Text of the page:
LEED green building standards do a good job to encourage energy-efficient buildings, but they don't do enough to protect human health from, "the chemicals released from building materials, cleaning supplies, fuel combustion, pesticides and other hazardous substances."
So says a new, largely critical report from Environment and Human Health, Inc., (EHHI) a non-profit organization made up of doctors, public health professionals and policy experts who specialize in research examining environmental threats to human health.
In fact, the tighter buildings created by energy conservation efforts concentrate these hazardous substances, increasing the risks to human health, the study finds.
Tighter buildings often reduce the exchange of indoor and outdoor air. "Since outdoor air is often cleaner than indoor air, the reduction of the outdoor-indoor exchange tends to concentrate particles, gases and other chemicals that can lead to more intense human exposures than would be experienced in better-ventilated environments," according to the study summary.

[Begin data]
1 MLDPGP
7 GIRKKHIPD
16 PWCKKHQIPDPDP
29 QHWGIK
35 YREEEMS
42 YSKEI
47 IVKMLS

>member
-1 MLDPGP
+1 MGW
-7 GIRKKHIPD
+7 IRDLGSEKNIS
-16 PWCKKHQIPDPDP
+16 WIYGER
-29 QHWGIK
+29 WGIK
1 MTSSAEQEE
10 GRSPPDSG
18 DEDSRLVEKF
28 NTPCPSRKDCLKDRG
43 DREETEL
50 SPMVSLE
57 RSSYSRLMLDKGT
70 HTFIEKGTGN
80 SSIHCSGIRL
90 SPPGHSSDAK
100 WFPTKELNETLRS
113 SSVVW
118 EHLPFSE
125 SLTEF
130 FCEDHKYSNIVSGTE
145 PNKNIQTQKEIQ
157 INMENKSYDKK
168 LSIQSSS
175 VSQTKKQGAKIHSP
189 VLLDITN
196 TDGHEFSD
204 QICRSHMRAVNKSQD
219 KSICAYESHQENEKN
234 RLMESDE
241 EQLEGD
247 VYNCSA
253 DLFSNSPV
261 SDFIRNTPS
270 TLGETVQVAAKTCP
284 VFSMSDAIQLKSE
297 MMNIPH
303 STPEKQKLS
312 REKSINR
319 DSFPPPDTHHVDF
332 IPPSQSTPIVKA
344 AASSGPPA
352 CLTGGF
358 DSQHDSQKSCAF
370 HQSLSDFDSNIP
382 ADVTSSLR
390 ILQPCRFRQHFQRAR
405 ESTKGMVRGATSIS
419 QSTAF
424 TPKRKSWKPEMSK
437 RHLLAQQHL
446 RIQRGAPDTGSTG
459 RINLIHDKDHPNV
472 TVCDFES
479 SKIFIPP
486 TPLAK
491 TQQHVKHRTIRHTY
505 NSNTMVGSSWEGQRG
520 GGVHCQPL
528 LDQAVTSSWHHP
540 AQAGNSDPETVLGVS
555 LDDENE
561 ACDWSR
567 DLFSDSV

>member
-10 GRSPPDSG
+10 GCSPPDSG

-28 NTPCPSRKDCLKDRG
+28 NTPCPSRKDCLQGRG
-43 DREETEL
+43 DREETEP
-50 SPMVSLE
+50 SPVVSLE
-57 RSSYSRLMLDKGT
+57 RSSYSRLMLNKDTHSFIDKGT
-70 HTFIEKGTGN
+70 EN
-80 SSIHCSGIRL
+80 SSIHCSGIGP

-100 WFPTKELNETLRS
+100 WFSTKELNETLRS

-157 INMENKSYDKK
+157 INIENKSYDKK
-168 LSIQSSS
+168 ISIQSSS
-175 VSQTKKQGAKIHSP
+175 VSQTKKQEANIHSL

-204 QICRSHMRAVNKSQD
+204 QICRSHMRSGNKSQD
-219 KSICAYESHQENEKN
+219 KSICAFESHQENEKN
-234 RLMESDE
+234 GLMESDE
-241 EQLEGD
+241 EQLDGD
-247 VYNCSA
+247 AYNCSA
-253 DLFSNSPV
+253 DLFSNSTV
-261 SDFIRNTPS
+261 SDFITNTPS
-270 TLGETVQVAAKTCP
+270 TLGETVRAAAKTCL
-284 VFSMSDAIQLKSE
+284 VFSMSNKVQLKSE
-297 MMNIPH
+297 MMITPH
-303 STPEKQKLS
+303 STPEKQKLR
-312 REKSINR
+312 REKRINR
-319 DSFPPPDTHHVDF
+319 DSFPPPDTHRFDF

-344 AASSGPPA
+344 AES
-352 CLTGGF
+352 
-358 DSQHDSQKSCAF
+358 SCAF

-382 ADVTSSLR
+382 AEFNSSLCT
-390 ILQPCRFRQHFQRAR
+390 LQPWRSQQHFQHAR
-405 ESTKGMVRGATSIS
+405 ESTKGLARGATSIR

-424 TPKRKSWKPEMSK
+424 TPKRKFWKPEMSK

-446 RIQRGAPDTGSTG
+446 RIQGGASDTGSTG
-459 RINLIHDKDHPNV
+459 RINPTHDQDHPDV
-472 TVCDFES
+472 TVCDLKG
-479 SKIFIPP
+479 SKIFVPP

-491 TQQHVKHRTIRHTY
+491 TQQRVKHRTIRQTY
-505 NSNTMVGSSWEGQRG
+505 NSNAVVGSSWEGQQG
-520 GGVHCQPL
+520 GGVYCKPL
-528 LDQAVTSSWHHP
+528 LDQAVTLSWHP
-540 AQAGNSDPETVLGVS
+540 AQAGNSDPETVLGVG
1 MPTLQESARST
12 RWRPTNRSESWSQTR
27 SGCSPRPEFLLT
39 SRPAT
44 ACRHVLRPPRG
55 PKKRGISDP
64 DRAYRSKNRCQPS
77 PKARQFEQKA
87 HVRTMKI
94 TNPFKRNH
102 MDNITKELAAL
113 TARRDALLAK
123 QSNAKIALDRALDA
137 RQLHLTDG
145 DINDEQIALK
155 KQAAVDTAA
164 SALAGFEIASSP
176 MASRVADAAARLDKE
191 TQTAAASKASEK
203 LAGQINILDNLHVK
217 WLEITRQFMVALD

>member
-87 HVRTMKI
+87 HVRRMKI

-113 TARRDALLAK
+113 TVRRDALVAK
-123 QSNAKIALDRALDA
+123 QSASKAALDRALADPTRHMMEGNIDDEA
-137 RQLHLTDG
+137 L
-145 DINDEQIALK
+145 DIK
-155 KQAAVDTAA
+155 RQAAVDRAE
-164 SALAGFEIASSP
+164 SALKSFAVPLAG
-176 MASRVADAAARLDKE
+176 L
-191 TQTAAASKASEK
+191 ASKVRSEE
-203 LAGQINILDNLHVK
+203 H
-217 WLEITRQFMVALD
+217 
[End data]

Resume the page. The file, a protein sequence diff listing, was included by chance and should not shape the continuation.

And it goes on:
The report faults the U.S. Green Building Council's (USGBC) LEED program in a number of areas: that energy-efficiency is given priority over human health; that no level of LEED certificationsilver, gold or platinumassures health protection; that LEED neglects drinking water quality and workers' occupational risks, and that the it provides a false impress that LEED-certified buildings protect human health.
EHHI recommends a number of changes to the LEED program:
Simplify LEED scoring within its categories.
U.S. Green Building Council (USGBC) expand its board expertise to include people in the area of human health.
The federal government to categorize building products to identify which are hazardous, which are deemed safe and which need further testing.
Make the chemical content and country of origin clearly identifiable on all building product labels.
The USGBC to support federal efforts to require testing of building products for their impact on human health.